I took a camera crew all over the country (in fact, all over Asia) to film stories. Working in Japan was comparatively easy, since the country was saturated with its own media. If we put a camera in Ginza to do street scenes, Japanese pedestrians kept going; unlike many other places, they did not stop and wave at the camera. If we needed to film at a car factory and one company was slow to give the go-ahead, we could call a competitor and be invited in. We travelled all over the country on the super-efficient high-speed bullet train network, supplemented by regional trains and buses and local transit systems with frequent service.
I returned for a month-long assignment in 1995. Working then for CNN, I replaced the Tokyo correspondent who was on vacation when the U.S. Trade Representative for the Bill Clinton administration, Mickey Kantor, negotiated the latest of a series of agreements intended to open the Japanese market. Ironically, all of the complaints now directed against China were then the sore points of economic relations with Japan -- currency manipulation, protectionism enforced by non-tariff bureaucratic barriers to imports, channelling of foreign direct investment to joint ventures that didn't safeguard proprietary technology.
Kantor famously posed crossing traditional Kendo swords with his Japanese counterpart, as they made a deal to promote the sale of American cars and car parts. It was so successful that President Obama, advocating for his Trans-Pacific Partnership agreement, recently pointed to the scarcity of GM/Ford/Chrysler cars on Tokyo streets.
We have revisited Japan twice more since working there. After previously watching Japanese teamwork and traditional consensus thinking create a world-beating economy, we were dumbfounded when the economic miracle I covered in the 1970s stalled. Two decades of stagnation were characterized by see-through office buildings. That is, from an upper story of a building, you could see that the same floors of nearby buildings were empty. However, on our most recent visit we were again amazed by the new construction, the new subway lines, the new vest-pocket park in the Marunouchi business district where musicians performed on the weekend.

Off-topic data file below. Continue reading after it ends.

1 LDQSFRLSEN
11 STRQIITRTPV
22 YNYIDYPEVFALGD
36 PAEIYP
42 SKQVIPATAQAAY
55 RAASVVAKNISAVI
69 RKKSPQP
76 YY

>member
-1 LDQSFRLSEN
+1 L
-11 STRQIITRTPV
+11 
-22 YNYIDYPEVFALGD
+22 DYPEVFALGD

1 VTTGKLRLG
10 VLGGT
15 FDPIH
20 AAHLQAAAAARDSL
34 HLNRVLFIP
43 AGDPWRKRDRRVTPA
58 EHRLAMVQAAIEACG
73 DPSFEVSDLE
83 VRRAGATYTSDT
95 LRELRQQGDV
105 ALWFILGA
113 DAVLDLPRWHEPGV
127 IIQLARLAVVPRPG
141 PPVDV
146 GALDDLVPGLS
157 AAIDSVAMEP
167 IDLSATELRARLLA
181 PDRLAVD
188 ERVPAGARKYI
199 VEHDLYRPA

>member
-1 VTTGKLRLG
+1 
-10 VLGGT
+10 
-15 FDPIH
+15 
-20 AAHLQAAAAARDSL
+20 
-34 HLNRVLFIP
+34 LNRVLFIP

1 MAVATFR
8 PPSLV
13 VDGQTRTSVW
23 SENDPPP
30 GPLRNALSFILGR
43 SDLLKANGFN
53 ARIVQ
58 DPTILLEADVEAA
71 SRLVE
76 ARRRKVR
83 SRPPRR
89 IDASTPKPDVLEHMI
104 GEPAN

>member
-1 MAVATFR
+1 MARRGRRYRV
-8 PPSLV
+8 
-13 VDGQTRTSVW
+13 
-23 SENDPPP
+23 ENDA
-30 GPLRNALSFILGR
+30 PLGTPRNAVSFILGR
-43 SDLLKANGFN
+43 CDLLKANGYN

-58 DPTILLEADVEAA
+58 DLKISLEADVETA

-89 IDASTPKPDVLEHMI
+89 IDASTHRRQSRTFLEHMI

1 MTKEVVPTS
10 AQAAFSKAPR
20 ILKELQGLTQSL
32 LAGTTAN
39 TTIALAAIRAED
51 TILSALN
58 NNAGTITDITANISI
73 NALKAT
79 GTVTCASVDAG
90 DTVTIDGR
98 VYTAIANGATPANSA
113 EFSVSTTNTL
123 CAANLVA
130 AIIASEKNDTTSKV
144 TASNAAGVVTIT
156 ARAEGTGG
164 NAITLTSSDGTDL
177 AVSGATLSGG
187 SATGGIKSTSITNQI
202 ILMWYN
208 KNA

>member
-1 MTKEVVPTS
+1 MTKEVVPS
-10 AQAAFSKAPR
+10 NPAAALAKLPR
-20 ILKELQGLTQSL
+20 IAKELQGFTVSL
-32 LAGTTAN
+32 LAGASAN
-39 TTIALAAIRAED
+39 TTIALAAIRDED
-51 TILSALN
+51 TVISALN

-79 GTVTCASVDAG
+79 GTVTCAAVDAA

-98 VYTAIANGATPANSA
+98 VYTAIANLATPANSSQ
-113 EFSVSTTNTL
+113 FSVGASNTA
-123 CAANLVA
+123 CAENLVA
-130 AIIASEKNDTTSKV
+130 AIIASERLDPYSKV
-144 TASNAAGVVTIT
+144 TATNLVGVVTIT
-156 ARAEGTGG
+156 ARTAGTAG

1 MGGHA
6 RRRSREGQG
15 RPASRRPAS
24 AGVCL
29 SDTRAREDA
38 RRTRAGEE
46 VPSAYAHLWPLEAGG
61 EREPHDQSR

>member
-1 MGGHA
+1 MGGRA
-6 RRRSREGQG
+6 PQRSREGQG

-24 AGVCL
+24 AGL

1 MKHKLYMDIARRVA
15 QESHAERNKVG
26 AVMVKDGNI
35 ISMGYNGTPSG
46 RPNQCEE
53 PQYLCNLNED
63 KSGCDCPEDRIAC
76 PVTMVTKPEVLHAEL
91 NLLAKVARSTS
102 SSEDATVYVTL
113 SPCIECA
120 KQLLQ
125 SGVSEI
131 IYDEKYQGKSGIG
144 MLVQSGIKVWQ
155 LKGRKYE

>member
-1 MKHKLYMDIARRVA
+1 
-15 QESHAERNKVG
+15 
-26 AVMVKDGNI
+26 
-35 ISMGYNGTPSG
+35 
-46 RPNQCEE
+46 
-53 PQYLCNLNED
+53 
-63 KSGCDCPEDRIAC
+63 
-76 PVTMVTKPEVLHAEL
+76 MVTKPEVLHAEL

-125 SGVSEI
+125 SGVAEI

Prime Minister Abe has tried to shake up Japan's dormant economy. He says he is counting on the Trans-Pacific agreement to help him push through significant reforms that would make his country more entrepreneurial and get it growing again. Abe also wants Japan to carry its weight internationally, notably in its alliance with the United States, as China treats the nearby seas as its private lake.
The Obama administration has a rooting interest in helping him succeed, and in promoting U.S. exports to Japan and all of Asia. When we first visited decades ago, the peoples of Asia were dirt poor. We watched them rise to prosperity by making products the world, led by the United States, was willing to buy. That's a strong validation of the goal of continually expanded world trade, which Europe now shares. And we wish America's legislators would also note how much the successful Asians have benefited from great transportation systems, modern airports, and roads as smooth as glass.
P.S. I recently appeared at the Council on Foreign Relations in Washington on a panel recalling the fortieth anniversary of the fall of Saigon. I wrote an essay on this subject. Check out the transcript and video recording at: